DATE: June 10, 2020
SNIP: The Trump administration is preparing to open the door to oil and gas drilling off Florida’s coast — but will wait until after the November election to avoid blowback in a swing state whose waters both parties have long considered sacrosanct, according to four people familiar with the plan.
Drilling in the eastern Gulf of Mexico would fulfill a long-sought goal of energy companies, giving them access to potentially billions of barrels of oil that have been off-limits since the federal government withdrew leases it had sold in 1985. But even the possibility of drilling is a politically explosive topic for Floridians, who worry that oil spills would devastate their tourism-based economy in a reprise of the 2010 Deepwater Horizon disaster.
President Donald Trump, who has set “energy dominance” as a key national goal, has eased regulations on offshore drilling put in place by the Obama administration. Interior has spent years working on a proposed drilling plan that would expand oil companies‘ access to waters around the country’s coastline, including a draft plan issued in 2018 by the Trump administration that considered opening the federal waters off both of Florida’s coasts.
That plan also included an expansion of offshore drilling in California, a move that would escalate the ongoing battles between the state and the administration over environmental issues since Trump took office. The people did not know whether the final proposal will include that section of coastline as well.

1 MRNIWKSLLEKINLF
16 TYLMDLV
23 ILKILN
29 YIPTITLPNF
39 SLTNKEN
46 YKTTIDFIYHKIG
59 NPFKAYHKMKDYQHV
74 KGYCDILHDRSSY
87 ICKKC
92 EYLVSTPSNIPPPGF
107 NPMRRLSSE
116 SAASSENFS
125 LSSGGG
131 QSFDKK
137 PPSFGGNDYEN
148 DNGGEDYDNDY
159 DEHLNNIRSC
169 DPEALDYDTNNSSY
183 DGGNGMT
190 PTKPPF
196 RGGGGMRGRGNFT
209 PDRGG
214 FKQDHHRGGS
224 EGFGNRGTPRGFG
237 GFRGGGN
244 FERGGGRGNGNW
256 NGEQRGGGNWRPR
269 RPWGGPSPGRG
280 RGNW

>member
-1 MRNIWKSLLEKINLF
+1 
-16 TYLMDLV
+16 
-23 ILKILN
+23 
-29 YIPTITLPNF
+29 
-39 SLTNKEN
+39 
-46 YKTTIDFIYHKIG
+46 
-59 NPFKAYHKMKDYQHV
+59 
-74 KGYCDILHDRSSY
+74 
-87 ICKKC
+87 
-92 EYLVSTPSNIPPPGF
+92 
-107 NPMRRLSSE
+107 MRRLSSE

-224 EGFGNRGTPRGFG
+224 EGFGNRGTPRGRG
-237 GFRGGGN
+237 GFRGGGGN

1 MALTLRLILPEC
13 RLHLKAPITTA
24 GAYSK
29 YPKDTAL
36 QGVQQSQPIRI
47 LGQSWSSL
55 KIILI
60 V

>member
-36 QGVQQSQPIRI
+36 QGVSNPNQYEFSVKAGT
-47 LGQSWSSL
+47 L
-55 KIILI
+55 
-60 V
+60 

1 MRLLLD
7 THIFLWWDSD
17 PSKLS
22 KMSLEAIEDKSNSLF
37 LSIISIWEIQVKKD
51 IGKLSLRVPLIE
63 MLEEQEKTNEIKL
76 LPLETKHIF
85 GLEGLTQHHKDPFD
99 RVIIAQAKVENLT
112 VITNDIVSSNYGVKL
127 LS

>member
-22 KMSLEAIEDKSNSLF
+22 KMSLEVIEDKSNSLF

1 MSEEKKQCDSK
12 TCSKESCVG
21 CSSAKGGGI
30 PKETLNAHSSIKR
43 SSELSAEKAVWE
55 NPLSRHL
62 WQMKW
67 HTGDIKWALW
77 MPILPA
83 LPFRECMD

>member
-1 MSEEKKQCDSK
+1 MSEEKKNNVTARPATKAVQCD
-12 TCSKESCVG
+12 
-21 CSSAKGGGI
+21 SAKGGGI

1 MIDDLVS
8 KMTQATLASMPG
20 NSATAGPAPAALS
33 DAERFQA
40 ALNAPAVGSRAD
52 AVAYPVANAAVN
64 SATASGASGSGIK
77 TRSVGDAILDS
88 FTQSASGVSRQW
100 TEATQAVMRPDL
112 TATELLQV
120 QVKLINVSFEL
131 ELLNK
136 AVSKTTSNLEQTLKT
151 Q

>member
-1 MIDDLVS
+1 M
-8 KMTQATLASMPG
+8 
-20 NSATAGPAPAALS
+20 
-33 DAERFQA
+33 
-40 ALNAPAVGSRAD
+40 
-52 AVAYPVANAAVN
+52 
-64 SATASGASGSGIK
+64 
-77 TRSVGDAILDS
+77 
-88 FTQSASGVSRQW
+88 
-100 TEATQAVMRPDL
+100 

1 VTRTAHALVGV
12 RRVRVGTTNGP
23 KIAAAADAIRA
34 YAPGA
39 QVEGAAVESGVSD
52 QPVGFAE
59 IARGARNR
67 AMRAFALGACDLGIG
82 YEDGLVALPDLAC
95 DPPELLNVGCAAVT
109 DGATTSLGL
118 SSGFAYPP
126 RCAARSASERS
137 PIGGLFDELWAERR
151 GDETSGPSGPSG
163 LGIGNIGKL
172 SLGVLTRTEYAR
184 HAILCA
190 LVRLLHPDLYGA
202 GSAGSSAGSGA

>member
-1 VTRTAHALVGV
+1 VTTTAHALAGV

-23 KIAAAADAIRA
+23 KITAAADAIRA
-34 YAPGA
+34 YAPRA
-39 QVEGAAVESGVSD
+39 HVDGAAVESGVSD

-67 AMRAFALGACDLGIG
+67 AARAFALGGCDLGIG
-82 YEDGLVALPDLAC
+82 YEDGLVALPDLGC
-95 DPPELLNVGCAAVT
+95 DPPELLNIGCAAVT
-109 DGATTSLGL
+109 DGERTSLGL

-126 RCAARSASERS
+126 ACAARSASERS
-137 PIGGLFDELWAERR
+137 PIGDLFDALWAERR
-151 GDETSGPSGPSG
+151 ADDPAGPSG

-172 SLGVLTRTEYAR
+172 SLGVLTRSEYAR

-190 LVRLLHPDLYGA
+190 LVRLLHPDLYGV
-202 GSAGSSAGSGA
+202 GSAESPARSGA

The Trump administration’s efforts to open up additional stretches of shoreline to oil and gas production have run into opposition from both Republican and Democratic governors of coastal states. Former Trump Interior Secretary Ryan Zinke had initially issued a draft plan to open the eastern Gulf once the current federal drilling moratorium ends in 2022 — but then walked that back in 2018, when he promised Florida’s then-governor, Republican Rick Scott, that the state’s coasts would remain off-limits. (Scott is now a U.S. senator.)
But with 3.6 billion technically recoverable barrels of oil and 11.5 trillion cubic feet of gas estimated to sit beneath the sea floor off Florida’s west coast, large, well-financed companies would probably be interested in lease sales for eastern Gulf acreage, especially if they faced little competition for the new acres, one of the industry sources added.
The offshore drilling plan, details of which remained closely guarded, has been developed by Bernhardt, Deputy Secretary Kate MacGregor and acting Assistant Secretary for Land and Minerals Management Casey Hammond, the people familiar with the proposal said. Details around the timing could still change before its release, they added.
Interior documents obtained by POLITICO show lobbyists, including former Louisiana GOP Sen. David Vitter, requesting in March 2018 that the agency open Florida’s waters for exploration. Three months after Interior released its draft leasing plan in 2018, former Interior Assistant Deputy Secretary Todd Willens forwarded to Joe Balash, Interior’s then-assistant secretary for lands and minerals, a letter of introduction for Vitter sent from former GOP Montana Rep. Denny Rehberg, another lawmaker-turned-lobbyist at the political strategy and consulting firm Mercury LLC.